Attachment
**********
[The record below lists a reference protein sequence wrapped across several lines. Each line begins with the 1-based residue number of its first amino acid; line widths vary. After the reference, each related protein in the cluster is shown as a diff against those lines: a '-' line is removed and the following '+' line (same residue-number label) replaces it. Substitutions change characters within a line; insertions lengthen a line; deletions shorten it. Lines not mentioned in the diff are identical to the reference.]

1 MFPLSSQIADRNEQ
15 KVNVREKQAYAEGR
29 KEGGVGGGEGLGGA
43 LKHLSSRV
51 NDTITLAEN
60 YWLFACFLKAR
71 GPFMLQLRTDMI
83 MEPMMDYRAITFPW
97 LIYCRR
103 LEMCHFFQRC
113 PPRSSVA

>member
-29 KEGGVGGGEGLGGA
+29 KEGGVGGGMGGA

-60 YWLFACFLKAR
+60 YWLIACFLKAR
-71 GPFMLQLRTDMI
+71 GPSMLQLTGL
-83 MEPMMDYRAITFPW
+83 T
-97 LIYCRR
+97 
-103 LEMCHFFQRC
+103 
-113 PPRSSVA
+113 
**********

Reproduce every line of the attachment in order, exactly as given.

[The record below lists a reference protein sequence wrapped across several lines. Each line begins with the 1-based residue number of its first amino acid; line widths vary. After the reference, each related protein in the cluster is shown as a diff against those lines: a '-' line is removed and the following '+' line (same residue-number label) replaces it. Substitutions change characters within a line; insertions lengthen a line; deletions shorten it. Lines not mentioned in the diff are identical to the reference.]

1 MFPLSSQIADRNEQ
15 KVNVREKQAYAEGR
29 KEGGVGGGEGLGGA
43 LKHLSSRV
51 NDTITLAEN
60 YWLFACFLKAR
71 GPFMLQLRTDMI
83 MEPMMDYRAITFPW
97 LIYCRR
103 LEMCHFFQRC
113 PPRSSVA

>member
-29 KEGGVGGGEGLGGA
+29 KEGGVGGGMGGA

-60 YWLFACFLKAR
+60 YWLIACFLKAR
-71 GPFMLQLRTDMI
+71 GPSMLQLTGL
-83 MEPMMDYRAITFPW
+83 T
-97 LIYCRR
+97 
-103 LEMCHFFQRC
+103 
-113 PPRSSVA
+113 